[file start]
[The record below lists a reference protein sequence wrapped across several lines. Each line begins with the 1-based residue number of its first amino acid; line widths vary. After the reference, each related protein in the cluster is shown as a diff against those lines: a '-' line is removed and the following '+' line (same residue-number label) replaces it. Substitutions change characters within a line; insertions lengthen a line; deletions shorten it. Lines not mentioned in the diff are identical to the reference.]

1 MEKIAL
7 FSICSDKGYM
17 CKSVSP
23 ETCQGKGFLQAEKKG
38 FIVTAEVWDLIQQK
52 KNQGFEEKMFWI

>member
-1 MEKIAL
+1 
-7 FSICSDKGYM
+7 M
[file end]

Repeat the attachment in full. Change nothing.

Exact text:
[The record below lists a reference protein sequence wrapped across several lines. Each line begins with the 1-based residue number of its first amino acid; line widths vary. After the reference, each related protein in the cluster is shown as a diff against those lines: a '-' line is removed and the following '+' line (same residue-number label) replaces it. Substitutions change characters within a line; insertions lengthen a line; deletions shorten it. Lines not mentioned in the diff are identical to the reference.]

1 MEKIAL
7 FSICSDKGYM
17 CKSVSP
23 ETCQGKGFLQAEKKG
38 FIVTAEVWDLIQQK
52 KNQGFEEKMFWI

>member
-1 MEKIAL
+1 
-7 FSICSDKGYM
+7 M